A synthetic chemical version of what male sea lampreys use to attract spawning females can lure them into traps and foil the mating process of the destructive invasive species, according to Michigan State University scientists.
Pheromones, chemical scents used to attract a mate, are well-documented in the insect world. Weiming Li, MSU professor of fisheries and wildlife, has focused much of his career on the well-developed sense of smell of the sea lamprey. In 2002, after four years of painstaking research, Li and his team published results detailing their isolation and identification of the chemical that male lampreys use to attract females.
Li, doctoral student Nicholas Johnson and their team used the same techniques to develop a synthetic version of the pheromone and test one of its components as a lamprey control. Tiny concentrations of the synthetic pheromone component, called 3kPZS, was as effective as the pheromone release by males in attracting females over hundreds of meters, and wasn't affected by habitat conditions.
"The pheromone is expensive to synthesize," Li said, "but only a very small amount is needed for it to work successfully. It's very potent. Only a few hundred grams, less than a pound, would be used each year."
The research is published in the current issue of the Proceedings of the National Academy of Sciences.
By luring fertile females to traps baited with synthetic pheromone, fishery managers could prevent them from mating and reduce lamprey populations. The synthetic pheromone also could be used to attract females for harvesting as a food fish. In France and Portugal, sea lamprey is considered a delicacy.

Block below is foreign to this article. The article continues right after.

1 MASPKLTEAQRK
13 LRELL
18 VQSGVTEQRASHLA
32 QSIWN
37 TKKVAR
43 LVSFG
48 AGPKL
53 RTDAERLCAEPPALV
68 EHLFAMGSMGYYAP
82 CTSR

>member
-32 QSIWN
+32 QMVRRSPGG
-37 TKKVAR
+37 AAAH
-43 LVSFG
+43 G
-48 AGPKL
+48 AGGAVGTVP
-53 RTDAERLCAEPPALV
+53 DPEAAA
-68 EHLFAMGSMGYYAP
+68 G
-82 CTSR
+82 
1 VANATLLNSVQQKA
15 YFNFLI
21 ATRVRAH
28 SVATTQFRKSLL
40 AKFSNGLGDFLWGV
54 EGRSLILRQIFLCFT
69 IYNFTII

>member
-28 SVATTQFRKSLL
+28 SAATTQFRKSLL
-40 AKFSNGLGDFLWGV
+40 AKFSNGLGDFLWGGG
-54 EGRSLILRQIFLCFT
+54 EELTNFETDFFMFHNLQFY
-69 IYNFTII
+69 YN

"The Great Lakes Fisheries Commission would like to deploy one new integrated pest management control method by 2010 as a milestone for its sea lamprey management program," Li said. "The commission considers regulating spawning and migrating behavior with pheromones the most promising control method for implementation. So we're excited about the possibilities."
Currently, lampreys are controlled mainly by adding TFN, a compound that kills the larval stage, to freshwater streams where lampreys spawn. But there are environmental concerns about adding the chemical to streams, as well as the possibility that lampreys could develop resistance to TFN.
Sea lampreys, which resemble 18-inch eels, can live in both salt and fresh water and likely found their way into the Great Lakes via shipping channels. They have no natural predators in the Great Lakes. Parasitic lampreys attach themselves to other fish, such as salmon, trout and whitefish, and suck out the fish's body fluids. The lamprey's sucking disk and sharp teeth scar the host fish, killing many of them. Under some conditions, only one of seven fish attacked by a sea lamprey will survive.
A sea lamprey can kill 40 or more pounds of fish, and they’ve caused the extinction of three species of whitefish in the Great Lakes. The U.S. and Canadian governments together spend about $10 million to $15 million per year on lamprey control.
"It made sense for us to focus on the sea lamprey," Li said. "It's a poster animal for invasive species – very destructive, very expensive to control effectively."
Besides Li and Johnson, other paper authors are Sang-Seon Yun, assistant professor; Henry T. Thompson, graduate student; and Cory Brant, graduate student, all in the MSU Department of Fisheries and Wildlife.
Cite This Page: